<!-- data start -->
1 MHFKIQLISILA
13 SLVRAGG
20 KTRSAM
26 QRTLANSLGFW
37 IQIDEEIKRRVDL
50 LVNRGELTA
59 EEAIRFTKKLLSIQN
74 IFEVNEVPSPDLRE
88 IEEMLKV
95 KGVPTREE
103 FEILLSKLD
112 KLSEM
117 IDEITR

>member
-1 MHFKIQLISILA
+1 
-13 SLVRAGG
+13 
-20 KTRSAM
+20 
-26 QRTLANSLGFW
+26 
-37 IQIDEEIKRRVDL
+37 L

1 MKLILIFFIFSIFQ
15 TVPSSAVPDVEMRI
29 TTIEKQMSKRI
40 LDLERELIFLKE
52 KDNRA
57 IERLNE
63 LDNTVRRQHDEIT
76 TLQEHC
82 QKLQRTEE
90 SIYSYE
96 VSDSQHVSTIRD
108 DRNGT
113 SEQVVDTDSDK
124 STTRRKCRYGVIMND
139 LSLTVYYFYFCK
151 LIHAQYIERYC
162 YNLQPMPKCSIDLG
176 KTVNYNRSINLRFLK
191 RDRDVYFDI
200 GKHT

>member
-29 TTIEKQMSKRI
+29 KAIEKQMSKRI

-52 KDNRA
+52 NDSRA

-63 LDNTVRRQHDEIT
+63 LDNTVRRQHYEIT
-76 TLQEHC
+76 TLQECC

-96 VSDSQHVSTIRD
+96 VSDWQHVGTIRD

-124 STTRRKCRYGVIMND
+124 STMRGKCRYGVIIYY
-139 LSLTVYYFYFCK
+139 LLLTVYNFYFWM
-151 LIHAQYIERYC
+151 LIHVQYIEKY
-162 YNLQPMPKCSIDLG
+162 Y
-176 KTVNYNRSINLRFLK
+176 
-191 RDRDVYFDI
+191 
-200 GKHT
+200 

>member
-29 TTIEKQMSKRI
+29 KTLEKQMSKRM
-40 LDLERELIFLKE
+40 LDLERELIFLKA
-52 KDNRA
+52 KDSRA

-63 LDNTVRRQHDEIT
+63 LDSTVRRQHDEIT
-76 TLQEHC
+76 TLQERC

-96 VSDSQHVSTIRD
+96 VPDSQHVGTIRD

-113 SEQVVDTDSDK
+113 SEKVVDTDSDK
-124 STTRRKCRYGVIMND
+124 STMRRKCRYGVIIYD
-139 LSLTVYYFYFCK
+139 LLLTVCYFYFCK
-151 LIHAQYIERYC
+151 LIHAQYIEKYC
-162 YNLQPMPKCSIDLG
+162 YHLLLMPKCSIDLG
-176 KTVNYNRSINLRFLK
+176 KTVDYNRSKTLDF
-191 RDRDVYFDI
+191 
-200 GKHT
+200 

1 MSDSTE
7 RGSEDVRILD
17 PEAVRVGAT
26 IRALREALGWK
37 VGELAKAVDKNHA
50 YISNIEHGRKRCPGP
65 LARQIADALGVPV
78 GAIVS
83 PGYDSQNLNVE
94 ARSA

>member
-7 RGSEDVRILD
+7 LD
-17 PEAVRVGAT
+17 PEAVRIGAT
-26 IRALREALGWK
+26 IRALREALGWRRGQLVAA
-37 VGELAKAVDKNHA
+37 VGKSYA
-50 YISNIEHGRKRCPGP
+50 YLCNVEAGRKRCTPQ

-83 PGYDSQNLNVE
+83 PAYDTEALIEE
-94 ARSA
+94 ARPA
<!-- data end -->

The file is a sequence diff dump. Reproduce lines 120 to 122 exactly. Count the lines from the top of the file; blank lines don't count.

-83 PGYDSQNLNVE
+83 PAYDTEALIEE
-94 ARSA